What is Paget’s disease?

Paget’s disease of bone is a chronic (long-lasting) disorder that causes bones to grow larger and become weaker than normal. Usually only one or a few bones have the disease. 

Many people with Paget’s disease do not have symptoms. However, the bone changes can cause:

  • Bone pain.
  • Misshapen bones.
  • Broken bones (fractures).
  • Problems in the joints near the bones with the disease.

With treatment, many people can:

  • Manage their symptoms.
  • Improve pain.
  • Control the effects of the disease.

Who gets Paget’s disease?

Certain factors may make you more likely to get Paget’s disease:

  • Age. Paget’s disease is less common in people under age 40. The chance of getting the disease goes up as you age.
  • Anglo-Saxon descent. Paget’s disease is more common in certain areas of the world, such as:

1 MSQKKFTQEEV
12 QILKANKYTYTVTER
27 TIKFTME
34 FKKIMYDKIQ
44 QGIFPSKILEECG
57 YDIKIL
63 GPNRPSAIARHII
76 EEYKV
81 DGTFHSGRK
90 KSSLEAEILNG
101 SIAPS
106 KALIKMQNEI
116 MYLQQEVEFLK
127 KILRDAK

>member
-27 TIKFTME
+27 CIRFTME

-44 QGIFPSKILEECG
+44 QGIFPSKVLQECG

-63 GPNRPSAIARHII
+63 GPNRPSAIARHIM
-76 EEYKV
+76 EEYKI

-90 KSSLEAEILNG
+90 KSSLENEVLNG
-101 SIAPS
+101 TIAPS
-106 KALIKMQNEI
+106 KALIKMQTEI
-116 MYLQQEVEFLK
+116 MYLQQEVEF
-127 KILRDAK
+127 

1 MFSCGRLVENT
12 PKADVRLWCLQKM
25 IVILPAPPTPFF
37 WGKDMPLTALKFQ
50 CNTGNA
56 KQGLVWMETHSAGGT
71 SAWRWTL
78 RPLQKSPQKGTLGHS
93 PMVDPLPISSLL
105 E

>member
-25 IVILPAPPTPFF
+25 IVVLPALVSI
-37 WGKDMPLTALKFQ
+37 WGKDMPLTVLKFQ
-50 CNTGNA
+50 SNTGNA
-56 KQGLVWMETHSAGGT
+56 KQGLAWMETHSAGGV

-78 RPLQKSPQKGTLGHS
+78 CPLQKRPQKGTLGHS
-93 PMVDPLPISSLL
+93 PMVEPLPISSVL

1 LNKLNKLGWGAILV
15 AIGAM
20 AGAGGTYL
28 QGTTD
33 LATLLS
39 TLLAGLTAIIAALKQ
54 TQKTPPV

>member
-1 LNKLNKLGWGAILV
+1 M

• North America.
    • Australia.
    • New Zealand.
    • Europe, in people of Anglo-Saxon descent.
  • Family history. Paget’s disease is common in families.

What are the symptoms of Paget’s disease?

You may not know you have Paget’s disease because many people with the disease do not have symptoms. However, fractures or misshapen bones from the disease may cause pain. Symptoms develop slowly. The disease does not spread to normal bones.

Some people with advanced disease may have misshapen bones and other bone changes, which may include:

  • Increase in head size.
  • Bow shape of the leg.
  • Curving of the spine.

Other symptoms can develop, depending on the bone affected and can include:

  • Headaches and hearing loss when Paget’s disease affects the skull.
  • Tingling and numbness in arms and legs when enlarged vertebrae (bones that form the backbone) put pressure on the nerves in the spine.
  • Hip pain, which may occur when Paget’s disease affects the pelvis or thighbone.

What causes Paget’s disease?

Doctors do not know the cause of Paget’s disease. However, changes in genes increase the chance someone could develop Paget’s disease. Also, certain viruses may cause the disease in people who already have risk factors for Paget’s disease.